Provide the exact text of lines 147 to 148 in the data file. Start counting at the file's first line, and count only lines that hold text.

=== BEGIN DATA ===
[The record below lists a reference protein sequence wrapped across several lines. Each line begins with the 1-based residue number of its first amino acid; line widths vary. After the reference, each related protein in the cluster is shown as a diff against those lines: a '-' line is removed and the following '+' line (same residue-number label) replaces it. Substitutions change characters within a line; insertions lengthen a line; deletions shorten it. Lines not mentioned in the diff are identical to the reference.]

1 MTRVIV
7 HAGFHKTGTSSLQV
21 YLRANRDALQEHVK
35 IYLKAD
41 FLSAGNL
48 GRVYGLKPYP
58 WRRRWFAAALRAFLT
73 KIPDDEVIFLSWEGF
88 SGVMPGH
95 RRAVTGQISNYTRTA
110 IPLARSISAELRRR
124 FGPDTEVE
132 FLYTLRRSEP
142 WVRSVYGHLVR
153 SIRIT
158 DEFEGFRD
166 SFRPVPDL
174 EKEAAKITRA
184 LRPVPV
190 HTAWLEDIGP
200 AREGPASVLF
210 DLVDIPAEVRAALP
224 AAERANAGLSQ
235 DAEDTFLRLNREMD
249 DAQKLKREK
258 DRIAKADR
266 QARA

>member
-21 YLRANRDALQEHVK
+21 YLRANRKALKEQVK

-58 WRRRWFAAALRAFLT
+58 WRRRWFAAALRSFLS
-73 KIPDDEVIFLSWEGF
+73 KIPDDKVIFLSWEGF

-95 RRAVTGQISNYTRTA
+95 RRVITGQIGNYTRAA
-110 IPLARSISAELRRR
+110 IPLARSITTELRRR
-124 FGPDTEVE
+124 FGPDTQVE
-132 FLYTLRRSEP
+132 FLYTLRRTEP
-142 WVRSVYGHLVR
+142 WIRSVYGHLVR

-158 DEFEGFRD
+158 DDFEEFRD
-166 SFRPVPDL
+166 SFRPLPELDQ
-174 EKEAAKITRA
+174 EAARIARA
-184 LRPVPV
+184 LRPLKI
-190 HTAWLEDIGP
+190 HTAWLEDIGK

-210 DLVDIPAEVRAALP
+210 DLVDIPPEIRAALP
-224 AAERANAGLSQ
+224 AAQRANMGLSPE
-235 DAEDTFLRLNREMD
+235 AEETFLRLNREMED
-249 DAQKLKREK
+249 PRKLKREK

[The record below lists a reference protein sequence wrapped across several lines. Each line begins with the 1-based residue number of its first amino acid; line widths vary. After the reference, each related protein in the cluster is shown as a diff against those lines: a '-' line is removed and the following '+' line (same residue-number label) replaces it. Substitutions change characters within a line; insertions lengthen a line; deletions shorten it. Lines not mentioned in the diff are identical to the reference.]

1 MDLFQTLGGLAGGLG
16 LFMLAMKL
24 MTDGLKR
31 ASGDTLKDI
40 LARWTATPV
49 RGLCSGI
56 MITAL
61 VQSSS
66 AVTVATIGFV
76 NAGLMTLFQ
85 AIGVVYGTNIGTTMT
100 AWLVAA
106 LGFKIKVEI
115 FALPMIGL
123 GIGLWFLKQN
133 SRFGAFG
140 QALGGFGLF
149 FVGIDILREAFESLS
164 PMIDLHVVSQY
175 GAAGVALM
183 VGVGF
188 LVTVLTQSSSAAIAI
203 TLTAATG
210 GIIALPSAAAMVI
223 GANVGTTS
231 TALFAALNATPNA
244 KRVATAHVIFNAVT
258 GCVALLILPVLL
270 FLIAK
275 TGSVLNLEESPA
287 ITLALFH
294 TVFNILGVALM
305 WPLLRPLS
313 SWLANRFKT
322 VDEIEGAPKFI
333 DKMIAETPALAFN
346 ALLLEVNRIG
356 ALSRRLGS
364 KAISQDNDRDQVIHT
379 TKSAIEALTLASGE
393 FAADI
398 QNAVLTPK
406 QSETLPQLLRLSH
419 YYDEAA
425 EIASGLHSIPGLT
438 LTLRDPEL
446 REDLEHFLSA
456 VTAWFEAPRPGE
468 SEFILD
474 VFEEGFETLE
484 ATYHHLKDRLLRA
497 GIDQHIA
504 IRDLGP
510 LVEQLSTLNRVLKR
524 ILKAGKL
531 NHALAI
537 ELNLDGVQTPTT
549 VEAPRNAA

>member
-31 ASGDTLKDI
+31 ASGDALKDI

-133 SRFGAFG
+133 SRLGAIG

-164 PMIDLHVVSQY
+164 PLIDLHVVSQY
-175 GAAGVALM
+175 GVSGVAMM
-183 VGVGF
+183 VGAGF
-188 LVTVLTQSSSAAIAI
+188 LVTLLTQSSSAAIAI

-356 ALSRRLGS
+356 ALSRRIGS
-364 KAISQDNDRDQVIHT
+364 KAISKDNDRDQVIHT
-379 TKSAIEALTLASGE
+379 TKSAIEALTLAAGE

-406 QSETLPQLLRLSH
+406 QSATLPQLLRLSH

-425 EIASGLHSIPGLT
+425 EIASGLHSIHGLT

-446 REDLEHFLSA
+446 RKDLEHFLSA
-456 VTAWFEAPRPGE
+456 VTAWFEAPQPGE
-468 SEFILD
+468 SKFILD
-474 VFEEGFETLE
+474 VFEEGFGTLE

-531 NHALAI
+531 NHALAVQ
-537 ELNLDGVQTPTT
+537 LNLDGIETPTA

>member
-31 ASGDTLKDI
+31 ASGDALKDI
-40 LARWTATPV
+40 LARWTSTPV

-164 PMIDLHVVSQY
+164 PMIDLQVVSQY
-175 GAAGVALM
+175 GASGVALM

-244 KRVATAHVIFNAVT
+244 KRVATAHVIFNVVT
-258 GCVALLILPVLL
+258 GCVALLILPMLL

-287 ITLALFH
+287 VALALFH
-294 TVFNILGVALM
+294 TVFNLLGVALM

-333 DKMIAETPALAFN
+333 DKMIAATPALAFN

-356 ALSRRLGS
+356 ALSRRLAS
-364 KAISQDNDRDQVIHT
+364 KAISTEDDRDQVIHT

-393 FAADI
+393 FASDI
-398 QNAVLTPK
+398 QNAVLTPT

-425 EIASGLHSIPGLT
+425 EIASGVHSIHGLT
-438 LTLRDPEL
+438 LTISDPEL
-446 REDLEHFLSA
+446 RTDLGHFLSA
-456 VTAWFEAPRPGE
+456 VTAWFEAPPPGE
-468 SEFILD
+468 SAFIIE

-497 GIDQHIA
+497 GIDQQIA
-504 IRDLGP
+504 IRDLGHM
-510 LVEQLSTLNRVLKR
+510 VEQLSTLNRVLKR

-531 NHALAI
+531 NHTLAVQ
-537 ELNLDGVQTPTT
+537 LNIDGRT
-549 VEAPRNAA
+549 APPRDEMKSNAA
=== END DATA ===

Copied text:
+446 RKDLEHFLSA
-456 VTAWFEAPRPGE